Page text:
A real life example customer replaces his spark plugs himself. Car does not run correctly, and brings it in have it fixed under the warrenty. Problem is traced to brand XYZ spark plugs. Factory plugs installed, problem is gone. Customer is presented bill. Not a warrenty issue, as the cause of the fault was the lame assed plugs that the customer installed. Had the customer replaced the plugs using factory plugs, then it would have been a warrenty issue.

Lastly tampering is not the only exclusion. Physical damage is also not covered. If you run over a large rock and damage the converter it won’t be covered under warrenty. Same as if you run into a brick wall the paint on your front fenders isn’t covered.

But by all means go by Mineke and ask, they could probably use a laugh.

The hole is for air injection. The car’s air pump injects air into the exhaust, to help burn off pollutants. Right here is a nice sight with a basic description of the system, including a diagram. Depending on the car, the air might be injected into the exhast stream at the exhaust manifold(s), or into the converter.

You have two possible scenarios:

  1. Your converter is a generic aftermarket unit; not designed specifically for your car—and it is equipped with the air injection hole, which your car doesn’t need. The installer likely plugged this with a bolt, as you suspect. You can replace the bolt (if the threads are good), or go to your auto parts store, and purchase this sort of putty that forms into a hard, strong, metal-like substance. I forget the name of this putty, but it’s handy to have around for other things too.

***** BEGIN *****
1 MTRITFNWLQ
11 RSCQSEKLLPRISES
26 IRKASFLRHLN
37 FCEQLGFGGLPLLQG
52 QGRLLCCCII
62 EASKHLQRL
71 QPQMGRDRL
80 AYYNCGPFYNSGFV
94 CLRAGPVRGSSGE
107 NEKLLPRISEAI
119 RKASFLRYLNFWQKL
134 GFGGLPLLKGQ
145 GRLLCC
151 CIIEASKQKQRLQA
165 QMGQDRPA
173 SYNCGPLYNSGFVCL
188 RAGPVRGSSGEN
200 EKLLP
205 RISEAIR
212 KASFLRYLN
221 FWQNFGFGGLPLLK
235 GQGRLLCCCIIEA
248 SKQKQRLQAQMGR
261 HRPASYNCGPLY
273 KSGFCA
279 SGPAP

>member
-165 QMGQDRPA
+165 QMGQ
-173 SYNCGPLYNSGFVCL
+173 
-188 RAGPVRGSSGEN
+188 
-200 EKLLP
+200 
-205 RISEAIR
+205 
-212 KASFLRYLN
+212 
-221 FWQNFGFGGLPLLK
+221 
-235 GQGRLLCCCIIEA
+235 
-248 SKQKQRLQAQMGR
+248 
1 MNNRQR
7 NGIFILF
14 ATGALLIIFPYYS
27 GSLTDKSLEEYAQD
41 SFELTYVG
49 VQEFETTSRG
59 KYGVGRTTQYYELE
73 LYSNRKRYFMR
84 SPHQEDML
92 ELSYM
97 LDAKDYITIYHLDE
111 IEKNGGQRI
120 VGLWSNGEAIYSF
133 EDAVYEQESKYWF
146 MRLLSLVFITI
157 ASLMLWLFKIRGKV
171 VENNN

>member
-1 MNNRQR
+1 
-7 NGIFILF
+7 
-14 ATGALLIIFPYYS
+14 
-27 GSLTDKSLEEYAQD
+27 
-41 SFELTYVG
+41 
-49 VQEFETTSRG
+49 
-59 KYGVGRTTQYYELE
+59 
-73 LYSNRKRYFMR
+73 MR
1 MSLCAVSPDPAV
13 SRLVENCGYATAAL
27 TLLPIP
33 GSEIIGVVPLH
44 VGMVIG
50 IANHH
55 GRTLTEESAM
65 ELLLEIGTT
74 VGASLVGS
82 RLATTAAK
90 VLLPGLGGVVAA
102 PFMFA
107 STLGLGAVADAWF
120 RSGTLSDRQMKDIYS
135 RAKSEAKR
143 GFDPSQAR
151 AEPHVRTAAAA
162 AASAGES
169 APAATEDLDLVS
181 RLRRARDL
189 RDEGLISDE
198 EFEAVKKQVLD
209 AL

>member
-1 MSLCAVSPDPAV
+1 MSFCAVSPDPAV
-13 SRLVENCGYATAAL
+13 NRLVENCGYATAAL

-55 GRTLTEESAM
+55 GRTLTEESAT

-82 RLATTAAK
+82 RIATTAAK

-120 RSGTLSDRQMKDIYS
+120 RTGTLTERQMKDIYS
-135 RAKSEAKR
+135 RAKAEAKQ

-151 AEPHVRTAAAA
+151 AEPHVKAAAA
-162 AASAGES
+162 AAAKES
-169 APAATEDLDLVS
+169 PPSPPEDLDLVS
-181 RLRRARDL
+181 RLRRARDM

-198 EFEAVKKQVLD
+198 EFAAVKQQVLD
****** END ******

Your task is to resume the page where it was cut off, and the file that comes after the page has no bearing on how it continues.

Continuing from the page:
(The converter runs very hot—make sure to let it cool down before you work. If it’s really icy cold out, maybe run the engine for 30 seconds just to get the converter to “room” temperature. Also, I’d try to let the putty cure before subjecting it to high heat.)

  2. Your car does have air injection going right into the converter, it broke off, and you simply haven’t noticed the pipe nearby. If this is the case, I suppose you could still plug the hole with putty and forget about the air injection…but this would be unfair to the environment, probably illegal, possibly bad for the converter, and you’ll likely fail your next inspection. It would be best to repair the connection and attach the pipe properly.

In any event, unless the bolt-hole you describe is physically damaged beyond repair, there is no reason to assume that the converter itself needs replacing.

Thanks for all of the information, especially Chris.

I double checked the shop manual and there’s no air injection into the cat. So it looks like scenario 1. I happen to have some of that “metal putty” so I’ll give that a shot tomorrow.

be careful with the “metal putty”- what you probably need is not a bolt but a pipe plug, and you can get them at any hardware store. The “putty” will most likely burn off at cat temperatures, and start a fire, or poison the convertor, or both. Look at a 1/2" pipe plug at your local hardware store, and see if this doesn’t look like it will fit.